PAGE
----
June 26, 2024

Path through blooming rhododendron
Rhododendron blooming. Three Ridges, VA

In answering a question on Reddit, my emotions were triggered with someone’s response that they wanted to push past their comfort zone, walk more miles, when their knee hurt after 8 or 9 miles of walking. What I wanted to reply was this:

It sounds like your body says, “this hurts now, can you please rest me”? Are you open to the idea that working WITH your body, loving it as it is, gradually healing and strengthening it with gentle walks, could give you a different connection to the trail, to yourself, to Nature? Could there be a way to be on the trail that fulfills a purpose besides competition, physical stress + pain, pushing?

It always saddened me as an AT ridgerunner in VA that soooo many hikers were fighting the trail, demanding their body to push through injury, being annoyed with trees and hills, and focusing only on how many miles they had walked that were never enough. I couldn’t figure out why they were there except to achieve some physical goal that was someone else’s idea and some requirement that was coming from outside of their own heart. What if the AT is a blank canvas on which we each get to paint our own fulfillment?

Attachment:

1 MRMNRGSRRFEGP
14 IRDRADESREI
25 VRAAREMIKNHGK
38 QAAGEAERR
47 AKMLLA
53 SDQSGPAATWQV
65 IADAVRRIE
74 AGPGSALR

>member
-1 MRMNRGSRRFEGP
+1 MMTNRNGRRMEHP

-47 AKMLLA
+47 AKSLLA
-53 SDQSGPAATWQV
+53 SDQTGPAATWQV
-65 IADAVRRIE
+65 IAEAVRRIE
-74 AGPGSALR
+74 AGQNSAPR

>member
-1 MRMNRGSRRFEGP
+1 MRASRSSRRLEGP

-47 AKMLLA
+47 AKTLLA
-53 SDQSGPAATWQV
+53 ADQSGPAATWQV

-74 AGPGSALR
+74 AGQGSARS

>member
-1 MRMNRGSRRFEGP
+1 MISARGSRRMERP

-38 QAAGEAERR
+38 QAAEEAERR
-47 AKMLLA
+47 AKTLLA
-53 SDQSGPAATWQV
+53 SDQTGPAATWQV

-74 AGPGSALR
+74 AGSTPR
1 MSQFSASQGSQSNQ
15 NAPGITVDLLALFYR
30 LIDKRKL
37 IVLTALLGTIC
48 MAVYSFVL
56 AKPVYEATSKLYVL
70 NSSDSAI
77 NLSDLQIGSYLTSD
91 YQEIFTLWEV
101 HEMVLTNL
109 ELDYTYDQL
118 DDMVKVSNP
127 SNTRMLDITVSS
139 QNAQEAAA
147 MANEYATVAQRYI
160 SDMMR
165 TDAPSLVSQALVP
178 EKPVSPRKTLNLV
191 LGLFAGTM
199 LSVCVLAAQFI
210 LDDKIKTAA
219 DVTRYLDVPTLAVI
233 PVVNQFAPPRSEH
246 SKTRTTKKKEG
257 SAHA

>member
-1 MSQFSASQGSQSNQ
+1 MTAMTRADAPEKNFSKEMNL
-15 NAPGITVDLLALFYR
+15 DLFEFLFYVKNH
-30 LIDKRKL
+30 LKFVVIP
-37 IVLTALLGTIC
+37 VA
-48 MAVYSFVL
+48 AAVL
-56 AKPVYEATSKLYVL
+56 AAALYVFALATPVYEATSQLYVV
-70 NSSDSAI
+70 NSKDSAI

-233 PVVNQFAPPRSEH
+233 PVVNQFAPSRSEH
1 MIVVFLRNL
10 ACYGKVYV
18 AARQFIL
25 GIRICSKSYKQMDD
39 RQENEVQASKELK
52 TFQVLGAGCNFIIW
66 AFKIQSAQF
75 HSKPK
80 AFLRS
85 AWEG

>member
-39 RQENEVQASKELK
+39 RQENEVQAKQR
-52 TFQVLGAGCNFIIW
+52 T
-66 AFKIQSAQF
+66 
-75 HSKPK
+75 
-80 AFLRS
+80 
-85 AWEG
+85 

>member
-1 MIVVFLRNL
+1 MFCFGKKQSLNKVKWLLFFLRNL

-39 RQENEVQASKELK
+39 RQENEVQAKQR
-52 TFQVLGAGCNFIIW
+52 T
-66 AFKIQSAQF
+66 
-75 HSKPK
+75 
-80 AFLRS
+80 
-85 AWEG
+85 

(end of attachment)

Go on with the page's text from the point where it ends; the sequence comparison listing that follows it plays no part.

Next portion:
Here’s what Benton MacKaye, the founder of the idea of the Appalachian Trail said about the purpose of the trail:

“The Appalachian Trail indeed is conceived as the backbone of a super reservation and primeval recreation ground covering the length (and width) of the Appalachian Range itself, its ultimate purpose being to extend acquaintance with the scenery and serve as a guide to the understanding of nature.” -Benton MacKaye

How about walking the AT as a place of pilgrimage and Inner Journey? What if we could find a way to measure and quantify fulfillment or joy or personal transformation?  Does anyone ever count the number of times they have meditated or gone to church, as if it was the number of times one participated is the measure of fulfillment??

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